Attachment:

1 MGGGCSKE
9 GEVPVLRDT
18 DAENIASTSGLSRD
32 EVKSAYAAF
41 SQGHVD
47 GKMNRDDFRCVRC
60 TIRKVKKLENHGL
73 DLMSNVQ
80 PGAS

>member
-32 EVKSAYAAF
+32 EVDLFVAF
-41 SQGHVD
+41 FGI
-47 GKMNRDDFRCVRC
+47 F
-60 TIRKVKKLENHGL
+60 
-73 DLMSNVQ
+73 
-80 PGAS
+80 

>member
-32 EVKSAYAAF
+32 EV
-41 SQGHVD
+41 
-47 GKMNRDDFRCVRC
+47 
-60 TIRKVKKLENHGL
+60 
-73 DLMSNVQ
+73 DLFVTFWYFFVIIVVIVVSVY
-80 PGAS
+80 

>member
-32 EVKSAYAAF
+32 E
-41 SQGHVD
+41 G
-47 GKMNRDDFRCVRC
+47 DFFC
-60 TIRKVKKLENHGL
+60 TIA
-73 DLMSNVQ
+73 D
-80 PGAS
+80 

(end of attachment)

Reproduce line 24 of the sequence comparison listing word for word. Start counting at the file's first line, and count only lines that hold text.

-32 EVKSAYAAF